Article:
When you don't see a review of the movie The Sentinel in the Dallas Observer next week--or any weekly newspaper, for that matter--it's not because we're ignoring it. It's because we aren't allowed to see it: 20th Century Fox, the studio releasing the Michael Douglas-Kiefer Sutherland-Eva Longoria thriller on April 21, doesn't want us to write about it. And by us I do not mean all newspapers; far from it. In fact, there will be reviews of the movie in The Dallas Morning News and the Fort Worth Star-Telegram a week from Friday; Gary Cogill at WFAA-Channel 8 and his broadcast brethren will get their say too. But those critics will see The Sentinel next Wednesday, the day the Observer and all our Village Voice Media brethren hit the street, which means more than 1.6 million weekly newspaper readers in Dallas, New York, Los Angeles and 14 other major markets will have to look elsewhere for a review of a movie that stars two Oscar winners (Douglas and Kim Basinger) and the stars of two of TV's biggest hits (24's Sutherland and Desperate Housewives' Longoria). And there are dozens of other weeklies, and millions of other readers, in the same sinking boat, as well; it's not just our problem.
Studios are notorious for dumping their horror movies and teen pics and lowbrow gross-out comedies into theaters without advance screenings; it happens all the time, and the trend's increasing exponentially with filler, fluff and critical cannon fodder such as The Benchwarmers, Silent Hill, Scary Movie 4 (which screens tonight), Larry the Cable Guy, Phat Girlz, Stay Alive, Ultraviolet, Underworld Evolution, Madea's Family Reunion and When a Stranger Calls all arriving without advance screenings in recent weeks.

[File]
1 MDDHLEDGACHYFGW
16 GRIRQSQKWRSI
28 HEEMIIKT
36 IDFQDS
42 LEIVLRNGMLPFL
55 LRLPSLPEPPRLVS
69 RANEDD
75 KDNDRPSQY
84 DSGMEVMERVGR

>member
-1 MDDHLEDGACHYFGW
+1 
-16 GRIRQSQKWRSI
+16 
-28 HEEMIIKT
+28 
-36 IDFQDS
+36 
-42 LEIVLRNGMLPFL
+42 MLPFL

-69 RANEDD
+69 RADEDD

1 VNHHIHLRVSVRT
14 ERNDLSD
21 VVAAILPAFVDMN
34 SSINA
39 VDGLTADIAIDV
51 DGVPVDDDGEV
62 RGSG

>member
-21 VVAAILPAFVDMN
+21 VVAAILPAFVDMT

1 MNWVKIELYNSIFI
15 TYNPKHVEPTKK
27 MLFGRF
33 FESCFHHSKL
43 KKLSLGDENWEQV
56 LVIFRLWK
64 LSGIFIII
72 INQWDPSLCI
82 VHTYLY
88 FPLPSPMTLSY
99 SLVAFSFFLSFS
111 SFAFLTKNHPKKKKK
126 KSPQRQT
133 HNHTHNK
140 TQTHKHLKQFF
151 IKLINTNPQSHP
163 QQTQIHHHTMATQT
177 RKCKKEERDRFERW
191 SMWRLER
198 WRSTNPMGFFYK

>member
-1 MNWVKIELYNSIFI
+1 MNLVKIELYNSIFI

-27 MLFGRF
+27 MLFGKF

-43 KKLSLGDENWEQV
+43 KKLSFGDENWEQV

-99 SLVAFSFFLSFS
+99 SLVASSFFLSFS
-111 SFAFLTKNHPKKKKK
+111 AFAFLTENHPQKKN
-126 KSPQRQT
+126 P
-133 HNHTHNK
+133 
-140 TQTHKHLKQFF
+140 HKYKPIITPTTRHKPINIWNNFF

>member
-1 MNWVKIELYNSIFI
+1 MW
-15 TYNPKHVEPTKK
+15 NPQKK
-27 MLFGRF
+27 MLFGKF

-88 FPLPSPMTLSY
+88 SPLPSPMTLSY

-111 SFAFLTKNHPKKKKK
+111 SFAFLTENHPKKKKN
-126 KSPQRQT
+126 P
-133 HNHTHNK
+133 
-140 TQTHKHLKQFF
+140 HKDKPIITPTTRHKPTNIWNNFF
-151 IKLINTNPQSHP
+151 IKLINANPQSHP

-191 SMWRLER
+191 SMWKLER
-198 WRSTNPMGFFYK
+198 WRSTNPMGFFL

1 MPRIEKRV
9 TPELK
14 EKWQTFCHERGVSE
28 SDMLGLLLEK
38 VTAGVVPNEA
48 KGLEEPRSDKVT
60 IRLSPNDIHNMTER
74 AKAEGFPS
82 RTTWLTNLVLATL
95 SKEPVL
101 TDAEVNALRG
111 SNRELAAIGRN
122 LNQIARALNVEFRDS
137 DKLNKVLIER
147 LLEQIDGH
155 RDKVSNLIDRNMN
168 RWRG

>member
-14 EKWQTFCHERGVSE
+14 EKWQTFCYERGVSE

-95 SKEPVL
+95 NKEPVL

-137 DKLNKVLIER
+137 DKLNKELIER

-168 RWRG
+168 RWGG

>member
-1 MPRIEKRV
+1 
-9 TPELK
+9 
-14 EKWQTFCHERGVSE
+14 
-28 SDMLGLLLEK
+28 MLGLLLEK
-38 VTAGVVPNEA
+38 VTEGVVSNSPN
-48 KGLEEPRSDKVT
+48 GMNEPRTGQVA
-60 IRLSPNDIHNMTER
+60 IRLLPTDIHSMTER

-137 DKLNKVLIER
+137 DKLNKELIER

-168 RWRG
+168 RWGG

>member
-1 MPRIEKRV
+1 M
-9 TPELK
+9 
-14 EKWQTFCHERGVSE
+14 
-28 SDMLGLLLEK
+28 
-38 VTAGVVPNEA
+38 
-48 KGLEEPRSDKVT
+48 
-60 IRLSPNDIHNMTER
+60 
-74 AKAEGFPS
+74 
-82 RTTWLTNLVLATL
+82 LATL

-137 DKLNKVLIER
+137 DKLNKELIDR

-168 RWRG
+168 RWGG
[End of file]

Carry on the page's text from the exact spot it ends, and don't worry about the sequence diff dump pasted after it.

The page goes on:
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But this is different. This is Fox forcing millions of readers to look elsewhere for their film criticism. By scheduling the screening specifically to keep weekly critics out, this is Fox keeping weekly film critics from doing our jobs, while allowing our daily colleagues easy access into the front door. This is Fox giving preferential treatment to critics the studios perceive as being "kinder to studio movies," as one publicist told me years ago, when a different studio tried this same thing. (I know a few daily critics who would rightly take offense at that characterization, and I know some who fit the description like a post-office "wanted" poster.) This is Fox telling weekly newspapers, and our readers, to fuck off. --Robert Wilonsky